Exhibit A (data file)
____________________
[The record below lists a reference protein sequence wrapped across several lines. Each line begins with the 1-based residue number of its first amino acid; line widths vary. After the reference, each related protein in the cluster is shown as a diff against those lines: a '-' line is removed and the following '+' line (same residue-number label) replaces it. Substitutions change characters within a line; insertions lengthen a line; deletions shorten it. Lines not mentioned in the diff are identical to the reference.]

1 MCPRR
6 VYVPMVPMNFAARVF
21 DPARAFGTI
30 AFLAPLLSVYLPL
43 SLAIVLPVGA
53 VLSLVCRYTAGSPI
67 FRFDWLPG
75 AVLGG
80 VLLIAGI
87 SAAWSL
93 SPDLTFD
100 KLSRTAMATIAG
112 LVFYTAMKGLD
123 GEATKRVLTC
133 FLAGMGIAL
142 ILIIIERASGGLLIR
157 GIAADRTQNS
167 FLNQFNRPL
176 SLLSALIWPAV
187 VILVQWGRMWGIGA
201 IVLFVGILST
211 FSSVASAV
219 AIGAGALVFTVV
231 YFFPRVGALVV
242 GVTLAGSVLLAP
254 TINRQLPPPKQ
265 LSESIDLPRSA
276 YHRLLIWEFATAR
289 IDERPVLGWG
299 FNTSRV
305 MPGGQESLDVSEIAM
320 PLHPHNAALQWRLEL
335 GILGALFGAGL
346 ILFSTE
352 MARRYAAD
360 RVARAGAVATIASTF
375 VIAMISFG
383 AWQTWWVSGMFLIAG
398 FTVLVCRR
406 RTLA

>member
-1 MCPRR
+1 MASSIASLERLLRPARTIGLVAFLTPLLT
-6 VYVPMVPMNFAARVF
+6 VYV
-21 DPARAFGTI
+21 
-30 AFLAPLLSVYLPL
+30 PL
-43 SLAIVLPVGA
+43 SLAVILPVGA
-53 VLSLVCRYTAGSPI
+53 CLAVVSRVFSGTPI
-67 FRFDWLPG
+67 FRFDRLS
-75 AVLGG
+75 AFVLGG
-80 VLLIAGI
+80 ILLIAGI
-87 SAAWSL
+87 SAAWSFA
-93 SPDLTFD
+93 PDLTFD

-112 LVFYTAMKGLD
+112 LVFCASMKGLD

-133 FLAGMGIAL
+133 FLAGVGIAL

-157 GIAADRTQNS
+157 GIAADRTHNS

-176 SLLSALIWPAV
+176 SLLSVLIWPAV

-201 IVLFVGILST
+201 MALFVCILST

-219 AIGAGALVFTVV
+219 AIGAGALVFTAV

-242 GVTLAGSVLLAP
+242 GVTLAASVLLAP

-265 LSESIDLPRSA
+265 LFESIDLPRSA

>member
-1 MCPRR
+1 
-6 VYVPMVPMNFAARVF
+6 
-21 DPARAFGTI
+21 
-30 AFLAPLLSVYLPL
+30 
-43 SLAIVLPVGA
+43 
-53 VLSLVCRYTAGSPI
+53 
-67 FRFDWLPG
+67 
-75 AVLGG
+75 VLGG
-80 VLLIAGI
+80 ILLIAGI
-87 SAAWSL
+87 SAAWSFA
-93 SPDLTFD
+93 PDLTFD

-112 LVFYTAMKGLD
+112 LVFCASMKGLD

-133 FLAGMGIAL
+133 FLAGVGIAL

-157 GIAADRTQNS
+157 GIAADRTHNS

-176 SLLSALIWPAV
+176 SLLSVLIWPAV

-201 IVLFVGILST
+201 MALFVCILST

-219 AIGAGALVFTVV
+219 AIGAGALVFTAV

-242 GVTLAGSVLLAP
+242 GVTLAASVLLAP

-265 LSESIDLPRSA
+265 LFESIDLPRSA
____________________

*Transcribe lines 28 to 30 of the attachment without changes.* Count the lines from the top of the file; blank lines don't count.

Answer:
265 LSESIDLPRSA
276 YHRLLIWEFATAR
289 IDERPVLGWG